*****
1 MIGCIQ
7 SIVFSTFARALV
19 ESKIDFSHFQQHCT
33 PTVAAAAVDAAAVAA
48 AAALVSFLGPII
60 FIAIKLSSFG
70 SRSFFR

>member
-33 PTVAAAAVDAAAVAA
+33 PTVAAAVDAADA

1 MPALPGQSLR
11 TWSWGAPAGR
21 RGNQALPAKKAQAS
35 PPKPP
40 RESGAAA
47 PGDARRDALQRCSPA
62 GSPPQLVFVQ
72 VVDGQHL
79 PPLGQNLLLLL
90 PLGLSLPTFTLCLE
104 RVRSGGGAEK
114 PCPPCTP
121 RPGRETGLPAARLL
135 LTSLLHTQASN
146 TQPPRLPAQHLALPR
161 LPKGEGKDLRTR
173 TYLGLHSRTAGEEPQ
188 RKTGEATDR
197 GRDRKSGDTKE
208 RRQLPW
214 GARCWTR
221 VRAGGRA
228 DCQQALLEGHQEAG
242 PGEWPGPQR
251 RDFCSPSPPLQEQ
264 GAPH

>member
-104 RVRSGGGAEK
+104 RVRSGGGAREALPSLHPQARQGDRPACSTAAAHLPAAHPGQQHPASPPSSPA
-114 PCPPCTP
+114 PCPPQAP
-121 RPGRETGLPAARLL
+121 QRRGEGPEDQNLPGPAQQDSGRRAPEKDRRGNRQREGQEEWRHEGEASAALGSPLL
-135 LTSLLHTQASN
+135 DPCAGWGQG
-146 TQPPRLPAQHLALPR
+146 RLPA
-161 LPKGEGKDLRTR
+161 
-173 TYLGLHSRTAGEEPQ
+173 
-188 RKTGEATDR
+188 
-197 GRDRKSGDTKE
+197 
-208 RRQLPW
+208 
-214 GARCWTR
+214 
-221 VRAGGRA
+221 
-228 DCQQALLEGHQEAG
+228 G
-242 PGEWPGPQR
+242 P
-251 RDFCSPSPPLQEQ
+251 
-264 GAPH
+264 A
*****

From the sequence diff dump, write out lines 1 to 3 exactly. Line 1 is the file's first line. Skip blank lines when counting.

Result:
1 MIGCIQ
7 SIVFSTFARALV
19 ESKIDFSHFQQHCT